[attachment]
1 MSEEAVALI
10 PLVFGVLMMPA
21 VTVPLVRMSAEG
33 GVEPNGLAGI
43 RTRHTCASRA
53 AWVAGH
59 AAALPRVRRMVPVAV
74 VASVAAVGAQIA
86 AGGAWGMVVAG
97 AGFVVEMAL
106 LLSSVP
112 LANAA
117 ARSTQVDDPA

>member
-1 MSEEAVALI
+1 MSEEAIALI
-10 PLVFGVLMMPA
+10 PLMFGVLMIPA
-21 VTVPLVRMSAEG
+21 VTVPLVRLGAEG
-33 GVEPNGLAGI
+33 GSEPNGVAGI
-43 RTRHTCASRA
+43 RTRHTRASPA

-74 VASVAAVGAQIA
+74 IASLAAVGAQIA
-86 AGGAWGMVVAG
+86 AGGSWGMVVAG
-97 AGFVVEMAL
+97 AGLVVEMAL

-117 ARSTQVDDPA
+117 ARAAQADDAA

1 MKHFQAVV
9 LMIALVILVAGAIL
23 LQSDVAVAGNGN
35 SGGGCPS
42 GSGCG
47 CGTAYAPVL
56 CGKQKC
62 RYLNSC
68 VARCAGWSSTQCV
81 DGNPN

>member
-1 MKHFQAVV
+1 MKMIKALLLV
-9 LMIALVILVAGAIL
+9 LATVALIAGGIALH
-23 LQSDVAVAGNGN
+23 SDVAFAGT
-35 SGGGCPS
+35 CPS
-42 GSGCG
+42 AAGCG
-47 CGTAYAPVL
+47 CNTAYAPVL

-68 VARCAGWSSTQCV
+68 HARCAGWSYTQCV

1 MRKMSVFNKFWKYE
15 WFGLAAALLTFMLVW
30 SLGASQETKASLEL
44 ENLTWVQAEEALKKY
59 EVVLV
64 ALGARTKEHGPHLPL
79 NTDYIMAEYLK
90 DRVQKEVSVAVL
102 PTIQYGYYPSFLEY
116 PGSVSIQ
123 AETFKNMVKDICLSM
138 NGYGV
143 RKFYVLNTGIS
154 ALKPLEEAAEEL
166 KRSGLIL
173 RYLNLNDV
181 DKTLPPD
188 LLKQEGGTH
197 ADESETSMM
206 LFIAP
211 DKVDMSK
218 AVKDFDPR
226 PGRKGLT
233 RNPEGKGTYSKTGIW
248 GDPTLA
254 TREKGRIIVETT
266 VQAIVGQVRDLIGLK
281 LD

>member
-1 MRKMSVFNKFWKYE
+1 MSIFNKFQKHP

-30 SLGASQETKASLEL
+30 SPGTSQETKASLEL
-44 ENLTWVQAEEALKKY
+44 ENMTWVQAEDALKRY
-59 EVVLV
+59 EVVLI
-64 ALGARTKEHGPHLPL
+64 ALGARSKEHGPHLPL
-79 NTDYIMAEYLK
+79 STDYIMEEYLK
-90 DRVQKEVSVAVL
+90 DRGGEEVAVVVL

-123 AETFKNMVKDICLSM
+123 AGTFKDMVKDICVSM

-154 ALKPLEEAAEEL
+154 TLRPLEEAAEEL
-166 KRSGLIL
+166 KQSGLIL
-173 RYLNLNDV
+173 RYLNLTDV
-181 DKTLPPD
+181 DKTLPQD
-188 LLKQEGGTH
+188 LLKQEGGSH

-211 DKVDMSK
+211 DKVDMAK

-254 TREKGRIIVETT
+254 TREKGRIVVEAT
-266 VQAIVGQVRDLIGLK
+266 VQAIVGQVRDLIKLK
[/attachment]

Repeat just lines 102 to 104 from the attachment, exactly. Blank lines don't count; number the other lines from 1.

+123 AGTFKDMVKDICVSM

-154 ALKPLEEAAEEL
+154 TLRPLEEAAEEL